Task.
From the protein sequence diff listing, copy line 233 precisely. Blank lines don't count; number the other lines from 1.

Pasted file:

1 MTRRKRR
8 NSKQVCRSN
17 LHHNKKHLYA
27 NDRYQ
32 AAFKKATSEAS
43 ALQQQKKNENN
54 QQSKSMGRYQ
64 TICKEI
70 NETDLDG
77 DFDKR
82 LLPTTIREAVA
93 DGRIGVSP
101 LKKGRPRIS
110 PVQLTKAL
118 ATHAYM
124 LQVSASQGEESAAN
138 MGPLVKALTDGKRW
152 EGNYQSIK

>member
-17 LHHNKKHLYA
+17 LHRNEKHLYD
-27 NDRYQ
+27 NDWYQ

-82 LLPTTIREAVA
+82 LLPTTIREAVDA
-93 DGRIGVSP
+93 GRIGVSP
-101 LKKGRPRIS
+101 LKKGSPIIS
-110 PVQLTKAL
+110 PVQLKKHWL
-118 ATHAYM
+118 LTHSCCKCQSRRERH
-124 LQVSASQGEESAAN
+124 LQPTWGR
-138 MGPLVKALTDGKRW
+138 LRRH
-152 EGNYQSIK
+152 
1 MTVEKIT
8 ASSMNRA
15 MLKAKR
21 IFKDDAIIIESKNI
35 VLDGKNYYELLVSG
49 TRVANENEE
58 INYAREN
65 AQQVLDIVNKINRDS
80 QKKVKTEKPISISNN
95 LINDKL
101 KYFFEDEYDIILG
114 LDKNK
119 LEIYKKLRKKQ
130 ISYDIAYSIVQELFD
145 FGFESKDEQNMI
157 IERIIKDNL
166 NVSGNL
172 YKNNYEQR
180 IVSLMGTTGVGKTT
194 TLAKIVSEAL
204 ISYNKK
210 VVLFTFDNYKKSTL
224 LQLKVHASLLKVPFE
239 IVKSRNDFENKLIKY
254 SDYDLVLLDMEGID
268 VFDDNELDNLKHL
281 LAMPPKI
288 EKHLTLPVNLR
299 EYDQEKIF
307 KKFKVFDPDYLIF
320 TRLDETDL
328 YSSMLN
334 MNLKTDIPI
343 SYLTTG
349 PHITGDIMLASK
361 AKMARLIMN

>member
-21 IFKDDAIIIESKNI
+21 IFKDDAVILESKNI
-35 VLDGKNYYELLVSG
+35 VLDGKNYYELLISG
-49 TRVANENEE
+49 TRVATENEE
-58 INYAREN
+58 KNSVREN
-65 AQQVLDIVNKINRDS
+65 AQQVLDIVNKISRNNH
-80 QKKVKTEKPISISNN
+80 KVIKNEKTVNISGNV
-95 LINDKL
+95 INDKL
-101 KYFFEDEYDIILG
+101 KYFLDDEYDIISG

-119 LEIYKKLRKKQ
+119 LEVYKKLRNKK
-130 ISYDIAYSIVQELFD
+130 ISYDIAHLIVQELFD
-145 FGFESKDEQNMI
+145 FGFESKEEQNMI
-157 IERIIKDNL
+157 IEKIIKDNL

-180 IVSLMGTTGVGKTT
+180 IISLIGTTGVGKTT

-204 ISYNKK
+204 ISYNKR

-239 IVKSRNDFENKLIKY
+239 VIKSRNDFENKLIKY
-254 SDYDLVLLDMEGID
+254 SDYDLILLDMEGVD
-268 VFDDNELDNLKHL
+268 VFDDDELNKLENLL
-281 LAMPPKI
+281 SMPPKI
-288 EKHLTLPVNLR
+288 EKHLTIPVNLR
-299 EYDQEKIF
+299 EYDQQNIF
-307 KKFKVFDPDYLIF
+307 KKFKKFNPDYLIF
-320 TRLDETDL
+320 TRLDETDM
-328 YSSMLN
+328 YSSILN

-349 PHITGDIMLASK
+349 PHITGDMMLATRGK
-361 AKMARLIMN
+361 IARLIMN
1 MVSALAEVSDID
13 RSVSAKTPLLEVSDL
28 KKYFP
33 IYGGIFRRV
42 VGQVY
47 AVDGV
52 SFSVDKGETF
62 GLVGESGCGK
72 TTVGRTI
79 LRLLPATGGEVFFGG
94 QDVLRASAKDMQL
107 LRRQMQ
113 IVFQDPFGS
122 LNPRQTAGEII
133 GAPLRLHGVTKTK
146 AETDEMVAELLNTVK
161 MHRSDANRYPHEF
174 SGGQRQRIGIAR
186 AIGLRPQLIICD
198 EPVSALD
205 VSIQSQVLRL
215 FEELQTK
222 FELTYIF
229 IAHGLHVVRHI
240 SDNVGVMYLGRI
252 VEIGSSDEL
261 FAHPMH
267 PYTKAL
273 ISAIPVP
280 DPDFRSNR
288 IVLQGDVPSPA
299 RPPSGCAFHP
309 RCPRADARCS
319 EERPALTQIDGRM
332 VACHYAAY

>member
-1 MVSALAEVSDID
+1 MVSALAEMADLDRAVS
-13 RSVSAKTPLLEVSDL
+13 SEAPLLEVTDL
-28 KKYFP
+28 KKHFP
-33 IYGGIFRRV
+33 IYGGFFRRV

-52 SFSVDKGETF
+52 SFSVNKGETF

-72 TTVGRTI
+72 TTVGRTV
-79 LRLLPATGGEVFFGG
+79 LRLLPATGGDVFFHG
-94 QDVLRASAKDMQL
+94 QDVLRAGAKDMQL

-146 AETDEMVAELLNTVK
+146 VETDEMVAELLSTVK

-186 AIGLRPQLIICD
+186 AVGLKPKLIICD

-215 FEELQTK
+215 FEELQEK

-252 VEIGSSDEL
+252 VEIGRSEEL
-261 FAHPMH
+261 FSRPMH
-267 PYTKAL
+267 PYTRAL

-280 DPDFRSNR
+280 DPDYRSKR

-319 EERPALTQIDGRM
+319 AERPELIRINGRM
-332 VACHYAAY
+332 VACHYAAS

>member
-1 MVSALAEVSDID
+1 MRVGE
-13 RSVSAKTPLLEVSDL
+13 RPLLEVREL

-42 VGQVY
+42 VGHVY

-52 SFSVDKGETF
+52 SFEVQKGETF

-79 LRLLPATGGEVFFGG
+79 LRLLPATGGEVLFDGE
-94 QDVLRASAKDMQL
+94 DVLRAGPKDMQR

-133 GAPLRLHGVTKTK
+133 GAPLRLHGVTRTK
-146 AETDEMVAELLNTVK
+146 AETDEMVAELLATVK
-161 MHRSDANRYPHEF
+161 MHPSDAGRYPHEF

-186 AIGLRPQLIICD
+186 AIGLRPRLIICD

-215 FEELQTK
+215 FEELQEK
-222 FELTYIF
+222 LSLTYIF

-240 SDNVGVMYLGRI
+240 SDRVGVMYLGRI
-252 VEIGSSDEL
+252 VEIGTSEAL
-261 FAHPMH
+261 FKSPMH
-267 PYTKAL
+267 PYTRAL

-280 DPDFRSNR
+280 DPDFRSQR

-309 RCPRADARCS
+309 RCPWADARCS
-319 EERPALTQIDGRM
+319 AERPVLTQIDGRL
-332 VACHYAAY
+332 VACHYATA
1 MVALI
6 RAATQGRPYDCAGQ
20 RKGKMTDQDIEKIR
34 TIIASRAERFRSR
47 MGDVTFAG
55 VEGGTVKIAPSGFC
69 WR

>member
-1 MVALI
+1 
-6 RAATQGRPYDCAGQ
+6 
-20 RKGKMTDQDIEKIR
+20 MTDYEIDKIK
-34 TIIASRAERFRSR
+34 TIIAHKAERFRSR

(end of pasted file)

+309 RCPWADARCS